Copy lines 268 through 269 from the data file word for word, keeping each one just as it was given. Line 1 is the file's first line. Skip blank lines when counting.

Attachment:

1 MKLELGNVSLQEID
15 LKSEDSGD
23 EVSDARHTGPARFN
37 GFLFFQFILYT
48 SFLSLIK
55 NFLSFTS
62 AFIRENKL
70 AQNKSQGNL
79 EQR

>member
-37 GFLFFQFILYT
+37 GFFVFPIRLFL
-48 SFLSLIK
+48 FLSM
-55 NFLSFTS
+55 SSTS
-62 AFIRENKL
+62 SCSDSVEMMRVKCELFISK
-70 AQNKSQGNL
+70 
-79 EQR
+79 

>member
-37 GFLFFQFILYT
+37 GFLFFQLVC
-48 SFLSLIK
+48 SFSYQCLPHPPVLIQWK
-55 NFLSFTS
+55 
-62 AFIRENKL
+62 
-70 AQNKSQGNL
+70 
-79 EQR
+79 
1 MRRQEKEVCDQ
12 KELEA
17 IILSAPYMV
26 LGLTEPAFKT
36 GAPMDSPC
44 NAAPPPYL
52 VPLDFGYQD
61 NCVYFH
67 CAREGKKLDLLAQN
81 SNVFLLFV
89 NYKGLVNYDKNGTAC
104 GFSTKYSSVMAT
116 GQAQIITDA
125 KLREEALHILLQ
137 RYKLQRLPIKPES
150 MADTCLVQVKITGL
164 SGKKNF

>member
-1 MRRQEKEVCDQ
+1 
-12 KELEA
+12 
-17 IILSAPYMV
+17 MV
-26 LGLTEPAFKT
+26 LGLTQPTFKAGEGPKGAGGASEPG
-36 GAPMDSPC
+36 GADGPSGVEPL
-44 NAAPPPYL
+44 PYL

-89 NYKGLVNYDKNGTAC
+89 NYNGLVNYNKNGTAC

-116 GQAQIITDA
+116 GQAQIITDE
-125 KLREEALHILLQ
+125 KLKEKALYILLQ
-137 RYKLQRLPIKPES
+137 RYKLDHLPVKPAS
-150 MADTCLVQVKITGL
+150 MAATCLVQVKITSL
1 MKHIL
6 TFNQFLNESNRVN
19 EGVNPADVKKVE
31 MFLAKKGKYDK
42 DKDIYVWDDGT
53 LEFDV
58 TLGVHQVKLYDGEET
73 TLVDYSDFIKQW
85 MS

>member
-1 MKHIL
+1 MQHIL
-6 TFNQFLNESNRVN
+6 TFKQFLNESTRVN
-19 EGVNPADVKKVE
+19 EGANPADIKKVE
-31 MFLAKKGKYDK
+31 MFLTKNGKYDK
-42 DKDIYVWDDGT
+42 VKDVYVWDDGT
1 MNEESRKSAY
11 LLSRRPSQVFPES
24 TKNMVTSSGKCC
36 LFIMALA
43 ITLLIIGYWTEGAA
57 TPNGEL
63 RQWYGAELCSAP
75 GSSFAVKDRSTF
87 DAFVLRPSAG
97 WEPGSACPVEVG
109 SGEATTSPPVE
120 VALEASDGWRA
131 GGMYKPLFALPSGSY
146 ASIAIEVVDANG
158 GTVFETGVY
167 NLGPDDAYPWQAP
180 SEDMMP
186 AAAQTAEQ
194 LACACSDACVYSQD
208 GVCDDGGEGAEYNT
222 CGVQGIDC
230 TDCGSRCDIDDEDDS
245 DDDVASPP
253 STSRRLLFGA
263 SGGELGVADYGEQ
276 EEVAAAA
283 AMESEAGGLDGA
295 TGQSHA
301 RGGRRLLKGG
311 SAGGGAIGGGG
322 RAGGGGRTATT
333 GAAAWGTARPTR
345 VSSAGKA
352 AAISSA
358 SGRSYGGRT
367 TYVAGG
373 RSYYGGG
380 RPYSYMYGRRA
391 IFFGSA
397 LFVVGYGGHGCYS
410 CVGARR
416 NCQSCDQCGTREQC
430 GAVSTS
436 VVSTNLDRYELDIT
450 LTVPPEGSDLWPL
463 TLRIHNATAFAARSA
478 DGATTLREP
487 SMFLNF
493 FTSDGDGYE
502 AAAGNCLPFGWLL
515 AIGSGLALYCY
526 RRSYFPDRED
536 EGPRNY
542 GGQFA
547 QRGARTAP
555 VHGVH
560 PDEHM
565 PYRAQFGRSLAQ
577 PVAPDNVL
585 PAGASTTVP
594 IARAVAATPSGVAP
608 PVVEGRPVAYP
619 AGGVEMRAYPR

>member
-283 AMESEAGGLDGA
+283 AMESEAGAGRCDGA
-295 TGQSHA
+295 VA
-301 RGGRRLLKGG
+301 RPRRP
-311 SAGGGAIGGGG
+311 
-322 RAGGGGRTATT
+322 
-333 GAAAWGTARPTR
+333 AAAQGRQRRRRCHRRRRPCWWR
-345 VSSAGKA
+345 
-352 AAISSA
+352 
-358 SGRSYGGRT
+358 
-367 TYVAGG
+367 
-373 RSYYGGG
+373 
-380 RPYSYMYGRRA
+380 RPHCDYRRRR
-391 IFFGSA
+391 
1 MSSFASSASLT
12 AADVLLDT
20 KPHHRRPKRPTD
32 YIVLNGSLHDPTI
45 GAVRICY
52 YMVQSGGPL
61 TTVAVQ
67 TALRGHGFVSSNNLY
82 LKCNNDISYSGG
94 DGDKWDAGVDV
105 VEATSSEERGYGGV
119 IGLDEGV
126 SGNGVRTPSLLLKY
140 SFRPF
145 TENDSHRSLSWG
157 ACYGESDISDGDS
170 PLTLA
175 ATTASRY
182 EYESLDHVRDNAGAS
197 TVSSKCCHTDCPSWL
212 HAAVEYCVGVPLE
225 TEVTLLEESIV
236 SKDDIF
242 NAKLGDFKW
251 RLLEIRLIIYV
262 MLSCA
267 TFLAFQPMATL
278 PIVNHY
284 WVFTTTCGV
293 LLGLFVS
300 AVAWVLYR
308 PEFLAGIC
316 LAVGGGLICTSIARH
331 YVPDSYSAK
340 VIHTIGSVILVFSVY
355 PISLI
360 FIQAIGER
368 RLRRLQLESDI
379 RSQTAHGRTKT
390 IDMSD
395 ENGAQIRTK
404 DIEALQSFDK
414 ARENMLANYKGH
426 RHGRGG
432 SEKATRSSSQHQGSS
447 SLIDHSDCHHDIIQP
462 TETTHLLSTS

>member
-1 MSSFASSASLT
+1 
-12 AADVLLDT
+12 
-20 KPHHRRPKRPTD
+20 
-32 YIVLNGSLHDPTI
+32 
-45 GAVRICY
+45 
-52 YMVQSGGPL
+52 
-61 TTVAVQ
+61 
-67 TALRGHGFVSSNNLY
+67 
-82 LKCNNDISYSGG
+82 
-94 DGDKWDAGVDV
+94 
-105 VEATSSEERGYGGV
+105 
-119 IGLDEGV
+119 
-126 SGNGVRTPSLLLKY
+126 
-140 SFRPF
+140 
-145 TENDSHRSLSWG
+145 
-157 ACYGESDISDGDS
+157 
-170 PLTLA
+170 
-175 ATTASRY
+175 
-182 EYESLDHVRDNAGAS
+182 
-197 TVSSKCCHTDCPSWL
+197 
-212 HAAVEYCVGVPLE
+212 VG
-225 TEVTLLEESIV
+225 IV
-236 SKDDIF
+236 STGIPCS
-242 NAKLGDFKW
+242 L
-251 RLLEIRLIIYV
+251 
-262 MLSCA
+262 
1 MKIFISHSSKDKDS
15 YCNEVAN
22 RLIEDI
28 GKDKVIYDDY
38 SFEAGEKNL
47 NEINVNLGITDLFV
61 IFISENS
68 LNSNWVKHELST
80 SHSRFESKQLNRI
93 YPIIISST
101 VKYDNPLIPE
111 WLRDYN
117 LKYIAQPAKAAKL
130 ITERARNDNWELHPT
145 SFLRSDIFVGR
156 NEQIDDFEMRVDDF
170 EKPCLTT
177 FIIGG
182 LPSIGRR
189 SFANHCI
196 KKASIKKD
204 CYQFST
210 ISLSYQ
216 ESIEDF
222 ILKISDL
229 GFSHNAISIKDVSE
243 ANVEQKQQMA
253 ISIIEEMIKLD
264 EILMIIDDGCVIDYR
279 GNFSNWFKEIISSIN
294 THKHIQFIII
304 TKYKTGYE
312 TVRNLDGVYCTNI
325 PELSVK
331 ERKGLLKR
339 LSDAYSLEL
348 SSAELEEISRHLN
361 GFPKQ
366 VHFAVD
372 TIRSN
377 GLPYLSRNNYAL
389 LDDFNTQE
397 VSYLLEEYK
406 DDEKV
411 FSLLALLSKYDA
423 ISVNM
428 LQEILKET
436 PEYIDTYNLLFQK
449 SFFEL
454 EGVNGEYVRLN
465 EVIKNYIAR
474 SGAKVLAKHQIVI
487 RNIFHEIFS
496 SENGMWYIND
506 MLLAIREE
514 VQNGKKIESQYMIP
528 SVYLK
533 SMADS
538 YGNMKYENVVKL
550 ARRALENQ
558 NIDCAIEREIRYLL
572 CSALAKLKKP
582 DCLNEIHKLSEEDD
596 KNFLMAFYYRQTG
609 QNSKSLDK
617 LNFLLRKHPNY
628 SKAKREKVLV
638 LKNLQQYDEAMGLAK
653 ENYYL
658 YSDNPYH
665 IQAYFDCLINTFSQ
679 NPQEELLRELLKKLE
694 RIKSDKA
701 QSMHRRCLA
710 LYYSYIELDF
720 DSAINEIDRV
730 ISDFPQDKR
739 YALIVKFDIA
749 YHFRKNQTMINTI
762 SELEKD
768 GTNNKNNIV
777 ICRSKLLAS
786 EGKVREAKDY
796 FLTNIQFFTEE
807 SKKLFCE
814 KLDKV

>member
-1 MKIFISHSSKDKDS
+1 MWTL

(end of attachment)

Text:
-175 ATTASRY
+175 